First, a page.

Singapore Portrait Series currency notes

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The Portrait Series of currency notes is the fourth and current set of notes to be issued for circulation in Singapore. It was first introduced on 9 September 1999 by the Board of Commissioners of Currency Singapore (BCCS), whose role was since taken over by the Monetary Authority of Singapore (MAS) post-merger.

This series features the portrait of Yusof bin Ishak, the first president of Singapore.[1] The design has been simplified and new security features were introduced. Polymer versions of this series were released for general circulation by MAS as of 4 May 2004.

History[edit]

The Portrait Series was first released by the Board of Commissioners of Currency Singapore (BCCS) on 9 September 1999 to welcome the new millennium,[1] designed by local artist Eng Siak Loy.[2] The series has a total of seven denominations in general circulation; the denominations $1 and $500 were not carried forward from the previous Ship Series. The colour for denominations up to $50 have been retained, a tradition kept since the era of the Malaya and British Borneo dollar. A more standardised approach is adopted across all banknote denominations, with features noticeably differing from all previous series. For example, the watermark no longer features the lion head symbol. Due to design considerations, the dollar sign was considered redundant and is no longer included in this series.[3] In addition, the note printing company no longer appears on any part of the portrait note.

On 31 March 2003, the BCCS merged with the Monetary Authority of Singapore (MAS), which took over the responsibility of banknote issuance. On 4 May 2004, the MAS started issuing polymer versions of the S$10 note for general circulation; polymer versions of the S$2 and S$5 notes were subsequently released.[2] Higher denomination banknotes (S$50, S$100, S$1,000 & S$10,000) are still printed on paper. The paper version of the lower denomination banknotes remain in active circulation alongside the polymer version, though the number of S$2 and S$5 paper notes have dwindled significantly since the introduction of polymer notes.[3]

Security features[edit]

Previous security features in the Ship Series were carried over to the Portrait Series, and new ones incorporated into the banknote. The two most prominent security features are the engraved portrait of Yusof bin Ishak (which contains fine lines that are difficult for counterfeiters to mimic) and the Kinegram (a printed security hologram); MAS states that banknotes with missing or mutilated portrait or/and Kinegram command no value. Paper versions issued by BCCS features its logo and the face value, while those issued by the MAS features its logo with the Merlion (a mythical creature and national symbol) and the face value.[4] Polymer versions of the banknote have the Kinegram replaced by an image of the Singapore lion symbol with the face value, showing the coat of arms of Singapore when tilted at varying degrees.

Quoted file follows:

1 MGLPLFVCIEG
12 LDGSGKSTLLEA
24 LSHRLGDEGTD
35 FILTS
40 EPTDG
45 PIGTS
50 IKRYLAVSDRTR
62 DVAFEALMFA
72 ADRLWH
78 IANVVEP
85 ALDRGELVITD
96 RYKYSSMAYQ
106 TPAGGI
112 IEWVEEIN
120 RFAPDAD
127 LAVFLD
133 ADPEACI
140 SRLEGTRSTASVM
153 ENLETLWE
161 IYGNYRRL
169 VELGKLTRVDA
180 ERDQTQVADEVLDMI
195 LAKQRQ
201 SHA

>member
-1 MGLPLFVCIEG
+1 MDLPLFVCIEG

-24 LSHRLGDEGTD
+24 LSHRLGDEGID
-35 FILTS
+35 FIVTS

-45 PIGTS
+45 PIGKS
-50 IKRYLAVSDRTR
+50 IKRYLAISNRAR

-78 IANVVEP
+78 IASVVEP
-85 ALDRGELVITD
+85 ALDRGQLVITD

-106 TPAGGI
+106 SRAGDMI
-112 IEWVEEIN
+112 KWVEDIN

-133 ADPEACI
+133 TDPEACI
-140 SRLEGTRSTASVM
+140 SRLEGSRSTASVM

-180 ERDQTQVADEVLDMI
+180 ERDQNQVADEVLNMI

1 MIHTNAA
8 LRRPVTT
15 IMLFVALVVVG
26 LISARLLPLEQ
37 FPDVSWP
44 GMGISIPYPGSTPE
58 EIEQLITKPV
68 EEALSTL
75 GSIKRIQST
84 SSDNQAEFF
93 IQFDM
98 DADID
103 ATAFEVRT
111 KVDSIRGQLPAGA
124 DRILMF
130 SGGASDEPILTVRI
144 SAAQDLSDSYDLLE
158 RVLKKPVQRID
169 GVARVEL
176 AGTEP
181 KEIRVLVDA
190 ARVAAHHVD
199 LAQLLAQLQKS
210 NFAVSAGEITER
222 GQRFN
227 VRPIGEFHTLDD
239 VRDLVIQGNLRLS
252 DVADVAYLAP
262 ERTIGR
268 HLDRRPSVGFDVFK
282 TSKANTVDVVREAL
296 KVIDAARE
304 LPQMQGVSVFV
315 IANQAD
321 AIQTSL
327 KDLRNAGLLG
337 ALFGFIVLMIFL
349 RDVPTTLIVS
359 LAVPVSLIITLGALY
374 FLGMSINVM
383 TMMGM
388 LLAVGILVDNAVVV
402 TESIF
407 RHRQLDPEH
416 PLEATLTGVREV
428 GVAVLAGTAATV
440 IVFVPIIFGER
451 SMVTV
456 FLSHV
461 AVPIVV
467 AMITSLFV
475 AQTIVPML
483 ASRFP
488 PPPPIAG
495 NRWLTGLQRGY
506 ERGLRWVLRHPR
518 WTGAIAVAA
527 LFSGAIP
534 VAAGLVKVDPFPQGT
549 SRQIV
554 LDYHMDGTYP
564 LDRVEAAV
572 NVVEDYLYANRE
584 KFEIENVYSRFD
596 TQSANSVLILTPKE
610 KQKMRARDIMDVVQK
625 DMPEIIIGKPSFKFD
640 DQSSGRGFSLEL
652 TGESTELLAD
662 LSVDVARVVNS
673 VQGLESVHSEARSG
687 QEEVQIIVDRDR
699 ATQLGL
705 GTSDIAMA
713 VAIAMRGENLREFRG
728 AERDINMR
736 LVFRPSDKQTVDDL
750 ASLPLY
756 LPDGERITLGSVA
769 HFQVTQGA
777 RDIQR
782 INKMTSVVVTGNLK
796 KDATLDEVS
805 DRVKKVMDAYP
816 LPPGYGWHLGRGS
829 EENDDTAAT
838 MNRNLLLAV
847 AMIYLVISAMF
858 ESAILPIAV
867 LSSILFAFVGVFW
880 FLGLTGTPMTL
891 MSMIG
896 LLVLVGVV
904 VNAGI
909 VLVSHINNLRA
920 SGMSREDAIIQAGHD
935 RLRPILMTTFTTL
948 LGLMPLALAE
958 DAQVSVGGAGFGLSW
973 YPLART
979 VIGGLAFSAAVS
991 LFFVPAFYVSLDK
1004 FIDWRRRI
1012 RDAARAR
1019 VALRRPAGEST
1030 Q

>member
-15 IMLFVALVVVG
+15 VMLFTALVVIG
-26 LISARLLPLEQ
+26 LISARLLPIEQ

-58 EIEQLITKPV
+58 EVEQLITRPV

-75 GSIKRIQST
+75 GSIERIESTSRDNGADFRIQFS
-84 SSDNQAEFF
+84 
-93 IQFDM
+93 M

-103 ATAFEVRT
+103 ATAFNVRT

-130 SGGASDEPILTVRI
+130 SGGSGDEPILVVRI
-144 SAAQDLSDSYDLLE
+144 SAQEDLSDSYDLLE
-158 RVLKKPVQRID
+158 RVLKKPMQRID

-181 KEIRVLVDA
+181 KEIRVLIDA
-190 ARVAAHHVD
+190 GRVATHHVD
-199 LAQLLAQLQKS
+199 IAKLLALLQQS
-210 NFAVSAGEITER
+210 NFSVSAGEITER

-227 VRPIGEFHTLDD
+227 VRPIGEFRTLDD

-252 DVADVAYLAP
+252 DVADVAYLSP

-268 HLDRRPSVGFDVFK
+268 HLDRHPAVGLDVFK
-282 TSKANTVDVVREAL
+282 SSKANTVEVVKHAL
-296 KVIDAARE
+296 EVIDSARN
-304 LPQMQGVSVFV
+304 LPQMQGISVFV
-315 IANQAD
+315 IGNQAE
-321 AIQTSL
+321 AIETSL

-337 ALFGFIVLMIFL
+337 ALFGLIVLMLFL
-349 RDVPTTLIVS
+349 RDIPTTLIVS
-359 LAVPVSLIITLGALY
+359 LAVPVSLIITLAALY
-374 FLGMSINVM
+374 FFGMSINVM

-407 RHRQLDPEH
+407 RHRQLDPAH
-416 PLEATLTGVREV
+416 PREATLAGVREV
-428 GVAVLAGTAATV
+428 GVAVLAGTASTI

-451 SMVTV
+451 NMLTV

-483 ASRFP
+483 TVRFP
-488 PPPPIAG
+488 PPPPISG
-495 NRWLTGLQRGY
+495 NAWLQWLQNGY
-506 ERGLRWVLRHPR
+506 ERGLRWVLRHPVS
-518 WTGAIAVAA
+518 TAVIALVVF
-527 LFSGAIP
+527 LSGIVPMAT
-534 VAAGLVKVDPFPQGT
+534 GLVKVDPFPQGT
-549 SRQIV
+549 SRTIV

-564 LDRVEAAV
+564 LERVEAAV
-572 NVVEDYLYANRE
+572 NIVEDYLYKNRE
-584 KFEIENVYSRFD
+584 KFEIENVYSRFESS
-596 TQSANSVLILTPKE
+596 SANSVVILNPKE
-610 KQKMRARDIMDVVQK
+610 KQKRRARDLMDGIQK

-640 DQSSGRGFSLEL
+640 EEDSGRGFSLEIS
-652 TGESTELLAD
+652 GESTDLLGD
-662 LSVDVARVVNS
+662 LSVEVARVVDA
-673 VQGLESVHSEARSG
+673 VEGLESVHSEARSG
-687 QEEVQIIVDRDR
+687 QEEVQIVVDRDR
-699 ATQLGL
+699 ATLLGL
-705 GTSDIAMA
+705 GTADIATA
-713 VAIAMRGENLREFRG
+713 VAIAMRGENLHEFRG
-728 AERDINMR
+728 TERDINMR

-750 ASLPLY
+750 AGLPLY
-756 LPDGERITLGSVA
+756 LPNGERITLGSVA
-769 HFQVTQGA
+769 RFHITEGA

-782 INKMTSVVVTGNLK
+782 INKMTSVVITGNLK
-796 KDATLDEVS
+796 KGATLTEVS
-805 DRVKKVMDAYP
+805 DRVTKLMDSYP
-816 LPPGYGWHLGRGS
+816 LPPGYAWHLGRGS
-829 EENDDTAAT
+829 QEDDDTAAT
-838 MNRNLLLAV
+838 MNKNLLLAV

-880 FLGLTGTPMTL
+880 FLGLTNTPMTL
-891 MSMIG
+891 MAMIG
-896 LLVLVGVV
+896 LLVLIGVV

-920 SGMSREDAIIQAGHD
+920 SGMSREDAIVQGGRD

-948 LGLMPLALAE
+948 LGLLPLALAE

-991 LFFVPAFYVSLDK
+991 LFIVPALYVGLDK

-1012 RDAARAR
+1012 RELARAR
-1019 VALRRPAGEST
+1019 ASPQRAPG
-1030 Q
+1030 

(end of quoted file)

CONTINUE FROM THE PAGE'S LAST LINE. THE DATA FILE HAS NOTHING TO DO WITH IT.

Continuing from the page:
Other security features include lithographic print (the resulting background hinders camera counterfeiting), anti-copying line structures, perfect registration, microprinting, asymmetrical serial numbers and windowed security threads (thin ribbons woven into the paper).[4] Polymer versions of the banknote include two clear windows and other security features that substitute its paper version. Several features that are invisible to the naked eye appear when both versions of the banknote are exposed under UV light.[5]

Banknotes in general circulation[edit]

The banknote's obverse features the portrait of the first president of Singapore, Yusof bin Ishak, and the reverse contain secondary themes that are linked to his life.[6] The background on the obverse of the Portrait Series feature a different cowrie (sea snail whose shell was often used as currency) for each denomination.[7] Signatories include BCCS chairman (and former Finance Minister) Richard Hu, Prime Minister (and former Finance Minister) Lee Hsien Loong, former Prime Minister Goh Chok Tong and MAS chairman (also current Finance Minister) Tharman Shanmugaratnam.

$2 banknote[edit]

The money cowrie is featured on the obverse background of the $2 banknote. Its reverse carries the theme of education and features three buildings, the Victoria Bridge School (now known as Victoria School), Old Raffles Institution Building at Bras Basah Road, and College of Medicine Building.[8][9] Yusof received his primary education in 1923 at Victoria Bridge School, and his secondary education in Raffles Institution; His father, Ishak bin Ahmad insisted that his children be English-educated. He was also the Chancellor of the National University of Singapore between 1965 and 1970.[8]

$5 banknote[edit]

The 200-year-old tembusu tree at Singapore Botanic Gardens is featured in the $5 banknote.

The gold-ringed cowrie is featured on the obverse background of the $5 banknote. Its reverse carries the theme of Garden City and features the 200-year-old tembusu tree at Singapore Botanic Gardens, as well as Singapore's national flower Vanda Miss Joaquim.[10] Yusof was a keen-gardener who once made a living growing Orchids in Gombak, Kuala Lumpur before his appointment as president.[11]

$10 banknote[edit]

The wandering cowrie is featured on the obverse background of the $10 banknote, the most-commonly found cowrie in Singapore. Its reverse carries the theme of sports and features sportsmen playing badminton, soccer, sailing, jogging and swimming. Yusof was an active sportsman in his secondary school days, and won the national boxing title and the lightweight weightlifting championship.[12][13] The $10 banknote was the first denomination in the series printed in polymer. 10 million bills were first released to the general public as a trial, and were the first in Singapore to be successfully dispensed from Automated teller machines (ATMs) and be used in payment involving machines.[14] With the successful trial, MAS decided to release polymer versions of the $2, $5 and $10 for circulation.